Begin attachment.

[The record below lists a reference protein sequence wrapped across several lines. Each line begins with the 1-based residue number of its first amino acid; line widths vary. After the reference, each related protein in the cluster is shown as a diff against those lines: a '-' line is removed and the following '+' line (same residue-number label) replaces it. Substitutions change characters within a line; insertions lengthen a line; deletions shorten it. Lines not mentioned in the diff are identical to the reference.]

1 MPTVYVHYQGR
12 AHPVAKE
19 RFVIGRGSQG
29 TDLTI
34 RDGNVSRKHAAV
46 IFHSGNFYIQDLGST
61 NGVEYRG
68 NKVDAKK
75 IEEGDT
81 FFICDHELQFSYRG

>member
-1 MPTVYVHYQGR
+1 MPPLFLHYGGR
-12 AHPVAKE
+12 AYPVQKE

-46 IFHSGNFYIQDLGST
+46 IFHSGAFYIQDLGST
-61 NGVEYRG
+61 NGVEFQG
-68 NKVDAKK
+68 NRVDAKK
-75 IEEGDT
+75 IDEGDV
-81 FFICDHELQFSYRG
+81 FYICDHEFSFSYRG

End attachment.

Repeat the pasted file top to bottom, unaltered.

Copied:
[The record below lists a reference protein sequence wrapped across several lines. Each line begins with the 1-based residue number of its first amino acid; line widths vary. After the reference, each related protein in the cluster is shown as a diff against those lines: a '-' line is removed and the following '+' line (same residue-number label) replaces it. Substitutions change characters within a line; insertions lengthen a line; deletions shorten it. Lines not mentioned in the diff are identical to the reference.]

1 MPTVYVHYQGR
12 AHPVAKE
19 RFVIGRGSQG
29 TDLTI
34 RDGNVSRKHAAV
46 IFHSGNFYIQDLGST
61 NGVEYRG
68 NKVDAKK
75 IEEGDT
81 FFICDHELQFSYRG

>member
-1 MPTVYVHYQGR
+1 MPPLFLHYGGR
-12 AHPVAKE
+12 AYPVQKE

-46 IFHSGNFYIQDLGST
+46 IFHSGAFYIQDLGST
-61 NGVEYRG
+61 NGVEFQG
-68 NKVDAKK
+68 NRVDAKK
-75 IEEGDT
+75 IDEGDV
-81 FFICDHELQFSYRG
+81 FYICDHEFSFSYRG